August marked the 40th anniversary of the iconic event of the 1960s: the Woodstock Music and Arts Fair.
I remember watching the astonishing news reports. I knew people who had made the pilgrimage to Yasgur’s Farm, but I was busy that summer before my senior year in college. I missed the chance to be part of one of my generation’s defining moments: three days of mud, music, peace, love and the kind of recreational activities that were very popular back then.
Dan Garson ’72 caught it all on film. A 17-year-old high school student at the time, he managed to get credentials to cover the event for his school newspaper.
I learned about Garson and his Woodstock photos four decades later, when his dad, Harry Garson, called. Harry wanted us to know that his son’s old pictures were attracting a great deal of media attention. Sure enough, a Google search turned up numerous stories, including a feature and photo gallery from The Hartford Courant, a photo collections in USA Today, and another in the British Guardian online news site.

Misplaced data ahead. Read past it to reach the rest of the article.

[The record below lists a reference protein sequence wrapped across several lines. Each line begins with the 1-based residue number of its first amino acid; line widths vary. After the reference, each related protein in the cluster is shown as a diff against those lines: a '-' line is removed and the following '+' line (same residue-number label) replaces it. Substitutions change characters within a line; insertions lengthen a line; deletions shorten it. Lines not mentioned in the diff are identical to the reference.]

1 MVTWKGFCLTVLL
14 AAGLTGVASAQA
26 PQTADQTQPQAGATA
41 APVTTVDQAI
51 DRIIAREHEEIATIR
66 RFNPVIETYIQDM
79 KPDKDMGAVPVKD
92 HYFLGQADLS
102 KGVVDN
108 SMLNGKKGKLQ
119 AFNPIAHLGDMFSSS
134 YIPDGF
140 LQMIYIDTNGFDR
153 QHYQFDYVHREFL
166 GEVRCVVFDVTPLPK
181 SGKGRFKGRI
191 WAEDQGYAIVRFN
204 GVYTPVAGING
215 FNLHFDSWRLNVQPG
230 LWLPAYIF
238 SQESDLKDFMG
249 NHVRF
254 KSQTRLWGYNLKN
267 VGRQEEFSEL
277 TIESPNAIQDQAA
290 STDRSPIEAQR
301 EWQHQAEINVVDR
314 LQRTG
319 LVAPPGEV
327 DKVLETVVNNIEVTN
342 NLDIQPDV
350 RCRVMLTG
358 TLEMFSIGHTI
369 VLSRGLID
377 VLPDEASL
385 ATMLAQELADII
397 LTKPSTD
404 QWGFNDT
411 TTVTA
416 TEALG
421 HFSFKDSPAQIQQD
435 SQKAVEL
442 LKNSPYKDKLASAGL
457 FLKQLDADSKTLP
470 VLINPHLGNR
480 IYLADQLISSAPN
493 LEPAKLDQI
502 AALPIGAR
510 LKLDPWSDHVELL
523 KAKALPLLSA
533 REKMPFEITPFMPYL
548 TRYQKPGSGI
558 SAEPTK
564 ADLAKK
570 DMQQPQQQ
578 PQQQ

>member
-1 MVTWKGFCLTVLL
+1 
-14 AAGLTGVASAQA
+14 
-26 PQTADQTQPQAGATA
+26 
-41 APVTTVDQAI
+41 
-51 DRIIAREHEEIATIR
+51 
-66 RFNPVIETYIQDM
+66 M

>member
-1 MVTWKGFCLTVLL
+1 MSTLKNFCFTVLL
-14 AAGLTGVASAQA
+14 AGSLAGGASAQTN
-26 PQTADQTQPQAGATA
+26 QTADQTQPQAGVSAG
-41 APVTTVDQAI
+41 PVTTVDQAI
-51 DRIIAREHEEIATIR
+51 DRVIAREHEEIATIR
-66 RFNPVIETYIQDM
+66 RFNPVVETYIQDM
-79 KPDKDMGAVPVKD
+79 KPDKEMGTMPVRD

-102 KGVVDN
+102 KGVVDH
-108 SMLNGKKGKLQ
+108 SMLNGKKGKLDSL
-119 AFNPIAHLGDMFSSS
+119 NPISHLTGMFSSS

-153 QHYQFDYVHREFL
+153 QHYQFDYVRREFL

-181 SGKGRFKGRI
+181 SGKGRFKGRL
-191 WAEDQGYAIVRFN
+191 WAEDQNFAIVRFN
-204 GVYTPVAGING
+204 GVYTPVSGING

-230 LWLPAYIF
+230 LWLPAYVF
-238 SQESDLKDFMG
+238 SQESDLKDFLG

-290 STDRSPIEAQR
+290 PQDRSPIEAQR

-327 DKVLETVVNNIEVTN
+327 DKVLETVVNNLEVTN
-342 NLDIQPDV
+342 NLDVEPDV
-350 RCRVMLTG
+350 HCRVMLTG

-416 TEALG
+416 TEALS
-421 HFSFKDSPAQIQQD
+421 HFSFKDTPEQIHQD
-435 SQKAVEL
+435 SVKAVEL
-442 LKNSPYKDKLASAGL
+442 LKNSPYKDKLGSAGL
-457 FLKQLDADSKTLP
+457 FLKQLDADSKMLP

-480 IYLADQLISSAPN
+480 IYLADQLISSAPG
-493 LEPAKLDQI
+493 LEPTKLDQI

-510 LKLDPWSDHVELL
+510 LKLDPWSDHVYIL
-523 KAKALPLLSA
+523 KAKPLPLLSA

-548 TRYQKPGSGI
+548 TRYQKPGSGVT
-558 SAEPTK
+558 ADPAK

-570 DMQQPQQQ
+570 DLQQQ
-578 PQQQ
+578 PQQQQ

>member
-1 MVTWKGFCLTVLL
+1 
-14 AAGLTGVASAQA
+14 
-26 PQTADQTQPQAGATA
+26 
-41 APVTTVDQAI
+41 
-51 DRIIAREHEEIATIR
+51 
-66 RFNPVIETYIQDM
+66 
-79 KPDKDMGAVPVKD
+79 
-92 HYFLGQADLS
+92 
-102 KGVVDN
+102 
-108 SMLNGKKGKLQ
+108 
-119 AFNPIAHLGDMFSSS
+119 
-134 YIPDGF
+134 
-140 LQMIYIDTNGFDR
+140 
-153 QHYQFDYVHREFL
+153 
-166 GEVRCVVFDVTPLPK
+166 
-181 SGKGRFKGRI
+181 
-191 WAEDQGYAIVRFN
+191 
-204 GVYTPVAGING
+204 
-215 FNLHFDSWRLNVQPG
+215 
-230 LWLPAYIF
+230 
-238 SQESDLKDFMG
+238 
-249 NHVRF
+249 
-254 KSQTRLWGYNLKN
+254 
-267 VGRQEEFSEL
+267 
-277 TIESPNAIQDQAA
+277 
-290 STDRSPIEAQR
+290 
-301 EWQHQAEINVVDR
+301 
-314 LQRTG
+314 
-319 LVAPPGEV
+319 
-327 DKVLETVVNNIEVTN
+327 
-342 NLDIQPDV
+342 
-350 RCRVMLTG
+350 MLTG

Garson’s photos had been pulled out of his parents’ basement for the definitive (i.e. expensive) Woodstock collection being published by the renowned British company, Genesis Publications.
Well, I know a good story when it drops in my lap. The timing was a bit off; this would have been perfect for the fall issue of the magazine, which had just come out. Maybe the story would seem old by November, when the winter magazine published.
But this was too good to pass up.
Sadly, Dan Garson wasn’t able to tell his own story. He died of melanoma in 1991. However, his friend Brad LeMee took on the mission of seeing the extraordinary photos restored and published.
LeMee provided several photos for the University Magazine story, as well as this photo of Dan Garson. He looks so young, bright and eager. His life was tragically short, but he accomplished a lot. Woodstock was the beginning of a successful career.
I hope this story resonates with many readers as it did with me.